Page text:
Tuesday, March 11, 2014
From staff and news services
LePage cites energy costs for poor business climate
Gov. Paul LePage says he agrees with an assessment by Forbes Magazine that Maine has the worst business climate in the nation.
LePage told the Bangor Region Chamber of Commerce on Wednesday that while he's been trying for the past two years to turn Maine into a more business-friendly state, a lot more work needs to be done.
The Republican governor cited several reasons for Maine's poor ranking -- it was the third year in a row that Forbes put the state at the bottom of its list -- but he singled out energy costs.
He said residents pay 24 percent above the national average for power, and energy costs for businesses are 14 percent higher than the U.S. as a whole.
LePage said hydroelectric power and natural gas are keys in reducing energy costs.
Police investigating death of off-duty worker at plant
Authorities are investigating the death of a man who fell about 80 feet from a lift at Dayton Sand and Gravel.
Shawn Hutchins, 41, was pronounced dead at the scene Wednesday night.
Maj. William King of the York County Sheriff's Office said in a prepared statement that Hutchins, a Dayton resident, was an employee at the facility but the plant was not operating at time and it's not known why Hutchins was in the lift.
King said one witness has been interviewed but no details were available. Maine state police are assisting in the investigation.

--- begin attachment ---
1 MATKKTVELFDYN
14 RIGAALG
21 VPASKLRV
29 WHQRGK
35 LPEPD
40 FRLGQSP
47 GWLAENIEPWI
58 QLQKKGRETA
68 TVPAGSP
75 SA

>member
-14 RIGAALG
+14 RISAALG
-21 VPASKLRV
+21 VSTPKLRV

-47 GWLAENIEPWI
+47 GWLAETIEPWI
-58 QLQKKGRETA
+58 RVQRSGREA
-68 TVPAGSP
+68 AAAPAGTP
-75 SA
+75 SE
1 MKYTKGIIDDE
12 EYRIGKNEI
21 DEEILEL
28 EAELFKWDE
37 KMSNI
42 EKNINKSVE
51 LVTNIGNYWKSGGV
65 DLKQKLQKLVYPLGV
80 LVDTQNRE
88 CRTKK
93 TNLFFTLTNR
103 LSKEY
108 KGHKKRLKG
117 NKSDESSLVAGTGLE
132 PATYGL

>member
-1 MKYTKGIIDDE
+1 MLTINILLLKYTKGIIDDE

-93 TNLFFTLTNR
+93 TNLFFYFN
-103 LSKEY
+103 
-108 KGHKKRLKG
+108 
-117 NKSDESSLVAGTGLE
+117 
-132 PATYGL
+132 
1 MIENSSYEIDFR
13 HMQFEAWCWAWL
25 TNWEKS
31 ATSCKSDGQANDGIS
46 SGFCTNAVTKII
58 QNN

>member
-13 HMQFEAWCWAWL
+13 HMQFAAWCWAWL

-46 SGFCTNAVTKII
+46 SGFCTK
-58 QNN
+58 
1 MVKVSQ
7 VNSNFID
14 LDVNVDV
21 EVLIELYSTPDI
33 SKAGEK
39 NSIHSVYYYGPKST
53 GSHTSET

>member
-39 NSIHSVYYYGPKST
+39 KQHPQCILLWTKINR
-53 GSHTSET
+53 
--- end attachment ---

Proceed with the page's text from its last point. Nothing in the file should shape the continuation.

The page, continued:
Knox man drove erratically while naked, deputy says
A Maine man is facing charges after allegedly leading police on a low-speed chase and ramming a police cruiser while driving without any clothes on.
The Sagadahoc County Sheriff's Department said Cary Furrow, 63, of Knox refused to stop for police Tuesday afternoon for driving erratically in Phippsburg.
Chief Deputy Brett Strout told The Times Record of Brunswick that Furrow drove as much as 20 mph under the speed limit and didn't stop even after running over a spike mat. When officers eventually took Furrow into custody, Strout said he "wasn't wearing any clothes, whatsoever."
Furrow faces charges of refusing to stop for police, driving to endanger and passing a road block. Strout said alcohol and drugs are not considered a factor in the case.
Six Maine college presidents join call for stricter gun laws
The heads of six Maine colleges are among more than 160 college presidents nationwide calling for stricter gun control in the wake of the Connecticut shooting that killed 20 elementary school students.
A group called "College Presidents for Gun Safety" launched a website Wednesday with an open letter urging lawmakers to oppose legislation allowing guns on college campuses; to reinstate the ban on military-style, semi-automatic weapons; and to end a loophole allowing people to buy guns from unlicensed sellers at gun shows without criminal background checks.
The letter says it's time for Americans to live free from the threat of gun violence.
Signing the letter from Maine were the presidents of the University of New England, College of the Atlantic and Bates, Bowdoin, Colby and St. Joseph's colleges.
Brennan signs letter calling for 'sensible' gun legislation
Portland Mayor Michael Brennan added his voice to the calls for tighter gun laws in response to the school shootings in Newtown, Conn., last Friday.
Brennan, a former Democratic legislator and Portland's first popularly elected mayor in decades, announced Thursday that he has signed an open letter from dozens of American mayors "calling on President Obama and members of the U.S. Congress to pursue sensible gun laws."
Other signers include the mayors of New York, Chicago and Los Angeles, he said. The letter calls for regulations such as a ban on assault weapons and other high-capacity magazines and a stronger national background check system.
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